Regulation 

How banking is opening up to new opportunities

How banking is opening up to new opportunities

To borrow from William Shakespeare, some data is born open, some becomes open, and others have openness thrust upon them. 

In UK financial services, the open banking rules introduced in January 2018 give account holders control of their information and open up their data to numerous new companies.

There has always been a healthy amount of scepticism around giving away personal data and information – and for good reasons. But developments such as open banking have the opportunity to change the way industries use and share data.

Now that the initial hype has died down, there are exciting opportunities for investors, advisers and providers in the retail investment industry from open banking and open data initiatives.

While it is the banking sector that is likely to be most affected by the new regulations, investors, financial advisers, platforms and other providers also stand to gain.

At a roundtable Bravura recently hosted on the topic, industry experts identified several ways that these audiences will benefit from the new cornucopia of openness in financial services. We have explored three of these in more detail below.

1. Increase efficiency and drive down cost of financial advice businesses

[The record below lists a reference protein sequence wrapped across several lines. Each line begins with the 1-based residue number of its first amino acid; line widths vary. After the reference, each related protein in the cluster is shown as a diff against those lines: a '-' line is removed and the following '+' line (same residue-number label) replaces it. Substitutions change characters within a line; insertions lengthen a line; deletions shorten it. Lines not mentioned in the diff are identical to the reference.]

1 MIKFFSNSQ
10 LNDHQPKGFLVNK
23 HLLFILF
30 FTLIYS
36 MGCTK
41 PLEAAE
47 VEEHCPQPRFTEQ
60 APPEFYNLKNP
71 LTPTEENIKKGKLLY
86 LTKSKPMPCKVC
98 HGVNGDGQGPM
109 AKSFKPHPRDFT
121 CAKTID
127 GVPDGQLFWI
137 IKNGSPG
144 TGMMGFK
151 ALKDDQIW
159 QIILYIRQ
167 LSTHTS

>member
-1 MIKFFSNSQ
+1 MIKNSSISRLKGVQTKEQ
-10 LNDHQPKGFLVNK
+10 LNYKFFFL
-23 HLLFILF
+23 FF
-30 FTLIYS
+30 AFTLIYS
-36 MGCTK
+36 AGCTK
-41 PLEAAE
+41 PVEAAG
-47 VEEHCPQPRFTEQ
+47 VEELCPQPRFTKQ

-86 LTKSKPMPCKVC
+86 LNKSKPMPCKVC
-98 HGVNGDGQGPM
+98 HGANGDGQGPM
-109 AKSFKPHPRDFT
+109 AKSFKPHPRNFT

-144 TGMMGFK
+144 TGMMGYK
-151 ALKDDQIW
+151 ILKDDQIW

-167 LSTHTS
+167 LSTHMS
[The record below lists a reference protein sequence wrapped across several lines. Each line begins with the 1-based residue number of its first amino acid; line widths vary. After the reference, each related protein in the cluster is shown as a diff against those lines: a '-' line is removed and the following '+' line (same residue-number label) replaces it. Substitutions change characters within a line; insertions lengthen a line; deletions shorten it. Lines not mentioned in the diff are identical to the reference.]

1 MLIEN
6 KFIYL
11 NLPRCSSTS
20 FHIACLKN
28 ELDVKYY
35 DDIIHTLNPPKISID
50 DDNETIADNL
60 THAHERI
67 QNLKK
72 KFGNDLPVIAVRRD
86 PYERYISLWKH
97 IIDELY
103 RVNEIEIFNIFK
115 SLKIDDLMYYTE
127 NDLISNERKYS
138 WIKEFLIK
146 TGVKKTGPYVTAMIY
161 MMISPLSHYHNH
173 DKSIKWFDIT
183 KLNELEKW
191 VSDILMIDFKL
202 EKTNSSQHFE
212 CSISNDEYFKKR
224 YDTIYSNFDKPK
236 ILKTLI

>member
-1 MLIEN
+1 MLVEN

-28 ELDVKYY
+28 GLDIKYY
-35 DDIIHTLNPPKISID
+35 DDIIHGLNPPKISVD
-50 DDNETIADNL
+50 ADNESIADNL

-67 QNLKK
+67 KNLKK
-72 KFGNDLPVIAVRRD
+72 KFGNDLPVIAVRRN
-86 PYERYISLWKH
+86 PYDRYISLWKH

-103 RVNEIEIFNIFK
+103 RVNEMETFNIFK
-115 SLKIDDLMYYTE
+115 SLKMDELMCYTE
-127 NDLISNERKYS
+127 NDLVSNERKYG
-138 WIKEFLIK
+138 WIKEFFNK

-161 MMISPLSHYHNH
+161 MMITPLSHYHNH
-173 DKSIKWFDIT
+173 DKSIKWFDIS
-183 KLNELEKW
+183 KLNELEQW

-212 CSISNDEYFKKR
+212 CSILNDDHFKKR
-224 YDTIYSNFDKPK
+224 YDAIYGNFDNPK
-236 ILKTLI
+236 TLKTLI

There was a healthy 3 per cent increase in the number of financial advisers in 2017 according to data from the Financial Conduct Authority. At the same time, there was 18 per cent growth in the number of new clients paying ongoing advice charges. 

Key points

  • Open banking rules introduced in January give account holders control of their information
  • Open banking can help increase efficiency of financial advice businesses
  • Access to banking data could also allow firms to engage savers in the benefits of investing

There has been a lot of talk about the ‘advice gap’, but the focus has now shifted to addressing the ‘capacity gap’ – in other words, increasing the ability for advisers to work with more clients and thereby improving the access to advice. 

Open banking can help increase the efficiency of financial advice businesses, which could in turn free up advisers’ time to focus on more value-added services, as well as raise the number and type of clients they work with.

Advisers already rely heavily on application programming interfaces to link various parts of their businesses, and will often use these APIs to link cash flow modelling tools to the back office and to suitability report-writing services. 

Open banking will mean that data can be automatically fed to the adviser practice. Cash flow modelling is usually based on a client verbally explaining to an adviser how they have spent their money. Often, clients share bank statements, which leads to a lot of time spent manually putting the information into the fact find. Under open banking, the process can become more streamlined and efficient.

By harnessing these economies to lower the cost of advice, this should also make it more viable for advisers to service clients with smaller assets, and may even bring access to financial advice to those who need it most, such as people in debt.

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